Strata Versus Cohort: A Clarification

IRT Essentials

We’ve seen confusion in recent IRT (IVR/IWR) RFPs and study protocols in the use of ‘strata’ and ‘cohort’ when describing desired approaches to randomization.  The words are often used in opposition – that is, one is often specified when it’s really the other that’s required.

This confusion in terminology can negatively impact the bidding timeframe, requiring back and forth clarification between vendor and sponsor, or worse yet, can wrongly inflate or deflate the final bid tally. Correcting after the fact also takes additional time.  Better by far to specify the strata or cohort requirements correctly from the outset!

Here’s a quick rule of thumb for when to use each:


‘Stratification’ is the correct choice when subject assignment to a treatment group is to be governed not by a randomization schedule that simply lumps all subjects into one large pool but rather one that subdivides randomized assignment by one or more variables. Common examples are stratification by age range, gender, a specific aspect of the subject’s medical history, a screening lab value range, and so on. Stratification by clinical Site is also fairly common, and is correctly called for when the project plan is to assign a different block of randomization numbers (essentially a different randomization sub-schedule) to each Site.

Stratification can also require multiple variables combining to form each strata – for example, Strata 1 could be defined as ‘a moderate condition plus a specified previous treatment’ and Strata 2 as ‘a severe condition plus the same specified previous treatment.’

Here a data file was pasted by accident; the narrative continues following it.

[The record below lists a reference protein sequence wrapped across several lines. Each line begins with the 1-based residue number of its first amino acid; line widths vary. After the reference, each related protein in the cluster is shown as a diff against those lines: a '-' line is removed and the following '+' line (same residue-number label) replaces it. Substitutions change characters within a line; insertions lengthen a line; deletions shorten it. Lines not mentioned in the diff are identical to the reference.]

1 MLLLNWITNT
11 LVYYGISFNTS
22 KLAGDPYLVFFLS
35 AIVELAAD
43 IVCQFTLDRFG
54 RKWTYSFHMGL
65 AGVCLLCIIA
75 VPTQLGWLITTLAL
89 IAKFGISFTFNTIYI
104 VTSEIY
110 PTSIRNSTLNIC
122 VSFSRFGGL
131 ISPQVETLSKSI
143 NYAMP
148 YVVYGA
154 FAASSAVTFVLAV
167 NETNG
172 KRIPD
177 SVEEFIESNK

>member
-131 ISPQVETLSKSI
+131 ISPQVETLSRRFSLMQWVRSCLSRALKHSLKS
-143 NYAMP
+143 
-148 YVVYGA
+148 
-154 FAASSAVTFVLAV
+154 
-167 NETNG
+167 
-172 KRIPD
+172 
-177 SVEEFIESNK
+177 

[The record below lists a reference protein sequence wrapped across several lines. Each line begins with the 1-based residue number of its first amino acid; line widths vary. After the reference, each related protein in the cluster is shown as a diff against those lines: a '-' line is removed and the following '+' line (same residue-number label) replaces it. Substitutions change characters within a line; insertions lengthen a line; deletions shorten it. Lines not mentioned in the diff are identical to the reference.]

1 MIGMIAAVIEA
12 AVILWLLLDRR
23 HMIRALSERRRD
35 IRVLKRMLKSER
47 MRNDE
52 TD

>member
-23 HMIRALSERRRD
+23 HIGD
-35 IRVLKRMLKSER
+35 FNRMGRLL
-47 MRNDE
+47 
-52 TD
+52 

The general goal of stratification from a biostatistical perspective is to enable easy statistical comparisons of similarities/differences in effects within homogeneous groups of key variables that have been pre-identified as potentially relevant to drug efficacy or safety.


Using cohorts in clinical trials, on the other hand, is the approach of choice when the desire is to control and compare alternate actions imposed upon groups of subjects. The most common example of a good use of cohorts is in dose escalation studies where Cohort A is given Dose Level 1 for X number of subjects and then results are analyzed to determine whether to open Cohort B at Dose Level 2, and so on.  Commonality or diversity of subject variables is not at issue here.  There’s no attempt to make a homogeneous grouping. Subjects are bound together into cohorts merely by the actions imposed upon them (e.g., dose level).

The use of cohorts is appropriate in models where treatment groups are to be rolled out sequentially rather than concurrently. In the case of stratification, subjects in diverse strata are assigned to treatment groups concurrently, rather like dealing out cards from a full deck into different piles.  When the pre-defined number of subjects has been enrolled into the first cohort, it is closed to prevent additional subjects from being randomized until after a DSMB review concludes the next cohort can be opened and subject randomizations can resume.

Things get a bit muddier when multiple open label cohorts are rolled out concurrently – i.e., Cohort A, subjects 1-10, gets Treatment 1 (or placebo), while Cohort B, subjects 11-20, gets Treatment 2 (or placebo), and so on. Using cohorts for this type of design is appropriate, allowing the option to modify group limits and discontinue a treatment group or activate a third Treatment scenario allowable if need be.

A Stratified Cohort?

Yes, Virginia, there are times when a stratified cohort is the correct specification!

In the classic sequential cohort case described above, imagine that the protocol requires Cohort A data to be segmented for analysis not only by Dose Level but by age range. Randomization (to placebo or Dose Level 1) could then be stratified within the cohort

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